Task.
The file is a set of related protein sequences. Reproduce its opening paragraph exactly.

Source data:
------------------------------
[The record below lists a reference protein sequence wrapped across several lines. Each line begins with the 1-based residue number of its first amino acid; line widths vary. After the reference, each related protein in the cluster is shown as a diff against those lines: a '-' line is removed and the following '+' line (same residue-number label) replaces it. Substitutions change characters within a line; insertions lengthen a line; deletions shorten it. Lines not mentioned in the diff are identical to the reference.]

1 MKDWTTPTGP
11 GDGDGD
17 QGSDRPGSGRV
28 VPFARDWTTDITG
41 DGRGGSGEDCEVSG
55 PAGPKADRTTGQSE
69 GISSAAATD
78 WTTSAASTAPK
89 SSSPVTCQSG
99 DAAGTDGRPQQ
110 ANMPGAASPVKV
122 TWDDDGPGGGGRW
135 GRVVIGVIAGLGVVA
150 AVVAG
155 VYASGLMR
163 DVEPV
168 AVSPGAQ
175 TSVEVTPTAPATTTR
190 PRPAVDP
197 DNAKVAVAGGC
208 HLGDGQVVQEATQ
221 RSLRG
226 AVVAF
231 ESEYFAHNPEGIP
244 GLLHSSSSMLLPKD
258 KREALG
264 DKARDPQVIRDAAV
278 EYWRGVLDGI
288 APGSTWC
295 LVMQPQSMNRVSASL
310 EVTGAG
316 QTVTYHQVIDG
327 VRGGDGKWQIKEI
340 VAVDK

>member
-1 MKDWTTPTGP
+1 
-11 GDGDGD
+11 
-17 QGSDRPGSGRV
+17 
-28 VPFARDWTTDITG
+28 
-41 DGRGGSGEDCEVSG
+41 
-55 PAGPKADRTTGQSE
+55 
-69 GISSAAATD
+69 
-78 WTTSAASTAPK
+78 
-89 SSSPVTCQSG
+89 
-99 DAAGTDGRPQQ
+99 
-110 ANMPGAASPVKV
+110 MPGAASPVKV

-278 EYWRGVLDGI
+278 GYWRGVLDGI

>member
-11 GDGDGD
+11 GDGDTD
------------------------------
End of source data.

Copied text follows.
[The record below lists a reference protein sequence wrapped across several lines. Each line begins with the 1-based residue number of its first amino acid; line widths vary. After the reference, each related protein in the cluster is shown as a diff against those lines: a '-' line is removed and the following '+' line (same residue-number label) replaces it. Substitutions change characters within a line; insertions lengthen a line; deletions shorten it. Lines not mentioned in the diff are identical to the reference.]